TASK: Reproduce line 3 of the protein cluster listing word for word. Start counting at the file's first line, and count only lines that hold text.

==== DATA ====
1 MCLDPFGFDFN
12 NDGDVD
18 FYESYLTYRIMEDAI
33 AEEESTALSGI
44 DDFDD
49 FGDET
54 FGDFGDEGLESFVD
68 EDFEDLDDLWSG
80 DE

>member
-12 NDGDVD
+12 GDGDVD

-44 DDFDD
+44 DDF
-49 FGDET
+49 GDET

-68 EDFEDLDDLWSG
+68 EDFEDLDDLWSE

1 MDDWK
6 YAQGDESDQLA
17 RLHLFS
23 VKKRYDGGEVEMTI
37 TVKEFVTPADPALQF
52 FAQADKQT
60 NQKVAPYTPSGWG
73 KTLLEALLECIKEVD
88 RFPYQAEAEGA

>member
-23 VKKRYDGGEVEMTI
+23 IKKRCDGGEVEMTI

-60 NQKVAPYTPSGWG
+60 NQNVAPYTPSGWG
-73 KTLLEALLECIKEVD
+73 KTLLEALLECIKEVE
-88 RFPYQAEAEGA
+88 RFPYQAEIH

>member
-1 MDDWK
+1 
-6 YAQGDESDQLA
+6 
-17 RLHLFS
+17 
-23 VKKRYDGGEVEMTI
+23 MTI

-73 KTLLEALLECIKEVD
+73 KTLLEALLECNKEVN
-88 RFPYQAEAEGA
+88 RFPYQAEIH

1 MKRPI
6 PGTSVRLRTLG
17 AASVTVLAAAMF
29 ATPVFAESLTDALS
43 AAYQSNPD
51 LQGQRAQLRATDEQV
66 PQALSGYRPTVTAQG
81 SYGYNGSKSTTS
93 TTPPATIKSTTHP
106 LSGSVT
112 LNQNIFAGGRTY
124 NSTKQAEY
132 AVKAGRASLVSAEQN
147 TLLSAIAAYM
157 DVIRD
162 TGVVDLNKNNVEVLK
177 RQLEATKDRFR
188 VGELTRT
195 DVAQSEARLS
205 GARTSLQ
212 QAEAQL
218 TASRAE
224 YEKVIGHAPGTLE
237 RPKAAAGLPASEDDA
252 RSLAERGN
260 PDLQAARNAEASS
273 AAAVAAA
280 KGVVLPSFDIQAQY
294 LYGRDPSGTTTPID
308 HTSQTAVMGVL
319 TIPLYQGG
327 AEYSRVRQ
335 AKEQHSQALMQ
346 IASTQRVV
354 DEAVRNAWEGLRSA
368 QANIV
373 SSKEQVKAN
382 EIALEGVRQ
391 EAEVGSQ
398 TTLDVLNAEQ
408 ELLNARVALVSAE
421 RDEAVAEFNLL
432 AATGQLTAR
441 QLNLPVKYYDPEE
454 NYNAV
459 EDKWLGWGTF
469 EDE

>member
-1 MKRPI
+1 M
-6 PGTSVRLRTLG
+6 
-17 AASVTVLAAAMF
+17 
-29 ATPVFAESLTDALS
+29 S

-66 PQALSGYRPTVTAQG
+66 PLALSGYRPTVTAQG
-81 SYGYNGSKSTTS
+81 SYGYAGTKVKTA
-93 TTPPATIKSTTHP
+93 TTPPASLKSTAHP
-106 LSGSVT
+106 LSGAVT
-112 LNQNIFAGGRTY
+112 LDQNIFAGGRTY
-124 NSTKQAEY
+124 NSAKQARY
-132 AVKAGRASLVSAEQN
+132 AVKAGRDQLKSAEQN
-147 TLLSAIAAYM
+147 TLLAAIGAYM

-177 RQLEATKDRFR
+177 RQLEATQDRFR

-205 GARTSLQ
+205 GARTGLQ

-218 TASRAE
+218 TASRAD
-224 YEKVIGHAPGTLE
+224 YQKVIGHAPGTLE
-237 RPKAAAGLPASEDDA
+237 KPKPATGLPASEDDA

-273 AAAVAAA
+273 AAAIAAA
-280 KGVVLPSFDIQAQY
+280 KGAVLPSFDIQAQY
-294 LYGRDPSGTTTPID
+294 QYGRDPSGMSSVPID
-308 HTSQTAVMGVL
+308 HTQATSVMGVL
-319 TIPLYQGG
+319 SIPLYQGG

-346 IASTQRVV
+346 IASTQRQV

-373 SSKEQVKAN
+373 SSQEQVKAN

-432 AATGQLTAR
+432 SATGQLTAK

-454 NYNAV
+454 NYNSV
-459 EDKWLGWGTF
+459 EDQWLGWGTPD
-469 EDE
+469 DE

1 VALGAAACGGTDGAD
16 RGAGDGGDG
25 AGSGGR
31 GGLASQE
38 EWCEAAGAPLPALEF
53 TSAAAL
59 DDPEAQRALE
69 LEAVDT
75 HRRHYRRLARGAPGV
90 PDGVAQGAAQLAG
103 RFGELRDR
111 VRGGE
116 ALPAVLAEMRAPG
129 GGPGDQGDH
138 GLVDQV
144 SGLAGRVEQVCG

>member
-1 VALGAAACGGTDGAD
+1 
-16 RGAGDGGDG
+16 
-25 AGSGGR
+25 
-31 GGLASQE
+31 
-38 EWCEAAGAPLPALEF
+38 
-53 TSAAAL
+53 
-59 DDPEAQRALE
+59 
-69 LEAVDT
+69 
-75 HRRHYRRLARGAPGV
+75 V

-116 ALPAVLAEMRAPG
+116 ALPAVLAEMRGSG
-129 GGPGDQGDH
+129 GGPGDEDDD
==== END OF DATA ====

18 FYESYLTYRIMEDAI